SCCM extensively uses Background Intelligent Transfer Service (BITS) to transfer data between a client and the SCCM server. This also affects downloading client policy! One of the first things that SCCM uses BITS for is to download the client to the machine when you initiate a client push. If BITS is heavily throttled you may find the following entries in your ccmsetup.log file (typically found in C:\Windows\ccmsetup):

Starting BITS download for client deployment files.
Download update: Copy job has been queued.
Download update: Copy job has been queued.
Download update: Copy job has been queued.

There may be some entries showing the progress of the client download, however if BITS is throttled this may be proceeding very slowly.

If you want to check whether BITS is being throttled on a particular machine open a command prompt window and type RSoP to perform a Resultant Set of Policy. Once the RSoP window opens navigate to Computer Configuration —> Administrative Template —> Network —> Background Intelligent Transfer Service (BITS) —> Limit the maximum network bandwidth for BITS background transfers and check if it is enabled and what limitations are in place.

In my case it was limited to 10 KBs at all times! Far too slow to get anything done in a reasonable time.

The next thing you can do before you start talking with your fellow sysadmins and the  network team about removing the throttling is to prove that it is the BITS throttling causing the issue. As long as you are a local administrator on one of the clients this can be done quickly by editing one registry key and restarting the Background Intelligent Transfer Service. Open regedit and navigate to HKLM\SOFTWARE\Policies\Microsoft\Windows\BITS and change EnableBitsMaxBandwidth from 1 to 0. Then open services.msc and restart Background Intelligent Transfer Service. This will remove the BITS throttling on that machine until group policy is reapplied and sets EnableBitsMaxBandwidth back to 1. Before that happens however you should have time to re-deploy the SCCM agent or push a new client policy and observe whether or not it happens in a much more timely fashion than it did before.


Buy Me A Coffee

Error 80070057 when attempting to update Windows Server 2012 R2

Once when I was updating some servers running the version of Windows Server 2012 R2 I encountered something odd; no patches appeared in Software Center or in the Windows Update panel, even though the server was several years out of date and definitely had applicable updates!

In WindowsUpdate.log I found the following error message repeating:


The fix for this is to manually download and install KB2919355, which is the April 2014 update rollup for Windows Server 2012 R2. After this has been installed and the server has restarted, re-run your updates scan and updates will show up in Windows Update or Software Center.


Buy Me A Coffee

Increasing the maximum run time for Windows 10 and Windows Server 2016 cumulative updates

One of the things I have noticed since starting to deploy Windows Server 2016 is that the cumulative updates can fail to install when deployed from SCCM. It starts to run but then times out due to the maximum run time having been reached. By default this is set to 10 minutes. However due to the updates being larger and taking longer to install than updates prior to the cumulative updates era 10 minutes doesn’t seem to be long enough. The fix for this is to simply increase the maximum run time for cumulative updates for both Windows Server 2016 and Windows 10 from 10 minutes to 30 minutes.

Screen Shot 2017-06-05 at 23.12.35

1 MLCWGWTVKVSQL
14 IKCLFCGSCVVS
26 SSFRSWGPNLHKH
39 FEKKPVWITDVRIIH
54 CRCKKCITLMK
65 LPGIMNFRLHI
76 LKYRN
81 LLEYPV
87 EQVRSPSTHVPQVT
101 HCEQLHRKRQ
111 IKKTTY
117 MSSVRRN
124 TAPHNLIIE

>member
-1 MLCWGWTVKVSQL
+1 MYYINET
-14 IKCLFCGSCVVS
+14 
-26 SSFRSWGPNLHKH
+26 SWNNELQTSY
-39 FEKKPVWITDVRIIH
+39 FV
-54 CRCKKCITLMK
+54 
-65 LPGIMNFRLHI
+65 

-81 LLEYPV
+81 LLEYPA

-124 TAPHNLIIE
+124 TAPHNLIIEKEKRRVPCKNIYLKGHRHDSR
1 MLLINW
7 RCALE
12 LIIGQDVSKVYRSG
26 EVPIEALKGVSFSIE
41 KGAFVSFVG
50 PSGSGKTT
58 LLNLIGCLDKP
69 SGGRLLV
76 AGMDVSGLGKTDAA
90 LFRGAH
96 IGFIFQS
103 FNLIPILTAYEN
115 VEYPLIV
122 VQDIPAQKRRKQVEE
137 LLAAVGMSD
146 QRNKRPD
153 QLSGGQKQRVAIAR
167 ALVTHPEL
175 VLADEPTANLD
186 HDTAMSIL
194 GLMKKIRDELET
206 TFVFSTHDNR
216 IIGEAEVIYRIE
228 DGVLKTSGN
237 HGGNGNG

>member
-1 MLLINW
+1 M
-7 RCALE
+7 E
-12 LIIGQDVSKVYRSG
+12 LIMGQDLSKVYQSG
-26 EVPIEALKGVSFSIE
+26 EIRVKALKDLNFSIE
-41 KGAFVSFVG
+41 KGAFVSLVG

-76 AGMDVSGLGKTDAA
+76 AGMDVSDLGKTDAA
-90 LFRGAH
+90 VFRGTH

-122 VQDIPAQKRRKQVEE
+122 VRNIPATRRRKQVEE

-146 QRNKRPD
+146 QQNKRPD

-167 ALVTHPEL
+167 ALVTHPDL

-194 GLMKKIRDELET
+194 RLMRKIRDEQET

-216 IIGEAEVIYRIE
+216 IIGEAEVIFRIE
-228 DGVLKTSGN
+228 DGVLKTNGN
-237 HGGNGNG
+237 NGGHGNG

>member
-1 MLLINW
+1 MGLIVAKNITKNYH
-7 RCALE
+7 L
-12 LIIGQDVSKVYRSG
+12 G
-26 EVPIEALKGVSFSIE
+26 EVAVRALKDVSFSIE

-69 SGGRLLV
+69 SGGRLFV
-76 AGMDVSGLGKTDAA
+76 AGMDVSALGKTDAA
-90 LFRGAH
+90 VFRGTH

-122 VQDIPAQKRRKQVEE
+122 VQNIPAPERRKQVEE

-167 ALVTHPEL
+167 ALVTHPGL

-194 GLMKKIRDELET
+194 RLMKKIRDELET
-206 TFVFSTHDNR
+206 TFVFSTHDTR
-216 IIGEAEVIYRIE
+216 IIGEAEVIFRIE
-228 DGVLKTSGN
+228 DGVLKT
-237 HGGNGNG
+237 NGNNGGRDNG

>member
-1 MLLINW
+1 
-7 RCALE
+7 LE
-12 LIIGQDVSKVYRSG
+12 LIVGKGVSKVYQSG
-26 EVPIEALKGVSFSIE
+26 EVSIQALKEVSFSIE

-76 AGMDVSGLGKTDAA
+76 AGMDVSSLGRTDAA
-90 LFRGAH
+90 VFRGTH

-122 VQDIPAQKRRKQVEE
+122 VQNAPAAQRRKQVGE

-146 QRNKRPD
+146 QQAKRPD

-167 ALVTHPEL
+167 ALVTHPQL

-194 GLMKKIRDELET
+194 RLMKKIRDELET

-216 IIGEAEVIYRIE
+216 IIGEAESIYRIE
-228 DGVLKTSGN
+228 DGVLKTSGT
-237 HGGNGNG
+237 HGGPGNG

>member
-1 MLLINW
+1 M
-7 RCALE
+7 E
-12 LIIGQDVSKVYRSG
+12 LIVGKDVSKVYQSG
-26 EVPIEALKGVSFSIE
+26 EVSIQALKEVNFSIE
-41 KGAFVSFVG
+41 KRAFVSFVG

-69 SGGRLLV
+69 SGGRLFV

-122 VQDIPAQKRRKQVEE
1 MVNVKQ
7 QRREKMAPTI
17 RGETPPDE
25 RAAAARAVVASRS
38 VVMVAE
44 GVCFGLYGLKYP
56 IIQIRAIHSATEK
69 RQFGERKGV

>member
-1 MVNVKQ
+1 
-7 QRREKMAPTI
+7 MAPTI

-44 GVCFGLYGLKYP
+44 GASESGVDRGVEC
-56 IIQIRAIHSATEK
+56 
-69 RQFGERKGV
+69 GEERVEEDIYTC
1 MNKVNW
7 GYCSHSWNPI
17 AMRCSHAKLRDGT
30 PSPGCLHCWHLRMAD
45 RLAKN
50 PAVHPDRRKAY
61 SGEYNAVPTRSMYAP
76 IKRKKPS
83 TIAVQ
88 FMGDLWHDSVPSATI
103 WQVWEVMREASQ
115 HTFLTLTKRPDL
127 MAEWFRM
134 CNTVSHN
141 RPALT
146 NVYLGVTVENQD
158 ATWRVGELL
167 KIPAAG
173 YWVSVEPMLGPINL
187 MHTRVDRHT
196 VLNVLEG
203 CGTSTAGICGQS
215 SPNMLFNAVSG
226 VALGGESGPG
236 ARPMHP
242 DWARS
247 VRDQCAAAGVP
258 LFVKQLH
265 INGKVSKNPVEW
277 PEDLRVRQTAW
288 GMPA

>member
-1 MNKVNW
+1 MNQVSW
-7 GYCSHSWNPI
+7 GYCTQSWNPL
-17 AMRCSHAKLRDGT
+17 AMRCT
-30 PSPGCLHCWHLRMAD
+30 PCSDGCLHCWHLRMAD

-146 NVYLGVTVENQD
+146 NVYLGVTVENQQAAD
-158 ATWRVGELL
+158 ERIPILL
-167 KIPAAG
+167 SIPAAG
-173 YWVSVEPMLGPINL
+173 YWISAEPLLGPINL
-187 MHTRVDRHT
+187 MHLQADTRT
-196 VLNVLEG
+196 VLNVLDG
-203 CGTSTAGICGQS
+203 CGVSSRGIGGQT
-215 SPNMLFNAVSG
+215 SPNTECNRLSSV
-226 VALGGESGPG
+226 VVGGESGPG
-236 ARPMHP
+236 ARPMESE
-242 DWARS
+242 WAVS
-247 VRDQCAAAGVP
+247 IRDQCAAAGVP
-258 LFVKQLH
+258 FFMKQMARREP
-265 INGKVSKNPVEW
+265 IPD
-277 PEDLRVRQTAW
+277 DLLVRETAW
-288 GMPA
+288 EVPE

Screen Shot 2017-06-05 at 23.12.47

This is a bit tedious as you’ll have to do it every month for both Windows Server 2016 and every version of Windows 10 you have in your environment. Hopefully Microsoft soon catches on to this and changes the default run time to 30 minutes so that this ceases to be an issue. There is already a Configuration Manager UserVoice entry for this idea, so if you’re reading this, pop over and vote to increase its visibility!


Buy Me A Coffee

Automatically enable BitLocker and set a PIN during an SCCM Task Sequence

Getting your operating system deployment one step closer to being zero touch is always a good goal, so with that in mind here is how to automatically enable BitLocker during OSD using a PIN that you define in a variable at the beginning of the Task Sequence.

The first thing to do is add the OSDBitlockerPIN variable to the collection you advertise your OSD Task Sequences too. This is very likely the All Unknown Computers collection. Right click on it and select Properties. Navigate to the Collection Variable tab and click New. The name is OSDBitlockerPIN and you should untick “Do not display this value in the Configuration Manager console”.


Next up open your Task Sequence and add the Enable BitLocker step. This can be placed anywhere after the Setup Windows and ConfigMgr step.1 Make sure Current operating system drive is selected and then select TPM and PIN. You can then enter anything into this field as it will be overwritten by what you enter into the OSDBitlockerPIN variable when you start the Task Sequence.


Finally, go ahead boot your client into the WinPE environment. Select your Task Sequence and click next and you will be presented with the Edit Task Sequence Variables step. You may already use the OSDComputerName variable in which case you will already be familiar with this! Double click on OSDBitlockerPIN and enter the PIN you wish to use for this machine.


Click Next and the Task Sequence will run and complete. BitLocker will be enabled and the PIN will be set. Now you don’t have to configure BitLocker after the operating system has been deployed!

1I would add the Enable BitLocker step at the very end of your Task Sequence, otherwise you will have to enter the PIN each time the machine reboots after applications or updates are installed. You could suspend BitLocker before each reboot, but why go to the extra effort.


Buy Me A Coffee